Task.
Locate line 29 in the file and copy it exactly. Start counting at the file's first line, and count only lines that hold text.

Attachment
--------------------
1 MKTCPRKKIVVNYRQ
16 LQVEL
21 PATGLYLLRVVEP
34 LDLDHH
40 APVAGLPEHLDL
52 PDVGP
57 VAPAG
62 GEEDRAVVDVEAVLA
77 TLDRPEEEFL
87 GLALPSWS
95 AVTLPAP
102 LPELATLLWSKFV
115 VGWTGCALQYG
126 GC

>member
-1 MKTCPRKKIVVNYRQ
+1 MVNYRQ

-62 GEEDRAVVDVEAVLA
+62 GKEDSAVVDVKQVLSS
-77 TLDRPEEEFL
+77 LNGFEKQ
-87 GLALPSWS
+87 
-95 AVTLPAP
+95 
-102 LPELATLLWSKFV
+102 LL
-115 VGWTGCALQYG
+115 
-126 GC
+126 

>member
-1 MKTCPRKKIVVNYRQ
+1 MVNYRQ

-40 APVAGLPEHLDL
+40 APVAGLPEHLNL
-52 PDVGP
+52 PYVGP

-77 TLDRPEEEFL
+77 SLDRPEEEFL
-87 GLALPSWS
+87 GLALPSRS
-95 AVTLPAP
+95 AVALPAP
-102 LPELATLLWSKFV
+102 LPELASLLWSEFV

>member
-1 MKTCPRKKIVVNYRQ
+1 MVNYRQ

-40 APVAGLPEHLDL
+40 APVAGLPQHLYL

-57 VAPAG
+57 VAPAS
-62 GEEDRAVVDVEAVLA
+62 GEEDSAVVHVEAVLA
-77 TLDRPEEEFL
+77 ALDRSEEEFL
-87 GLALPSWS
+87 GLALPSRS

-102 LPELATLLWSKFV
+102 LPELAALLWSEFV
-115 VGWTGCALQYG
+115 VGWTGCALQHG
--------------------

+115 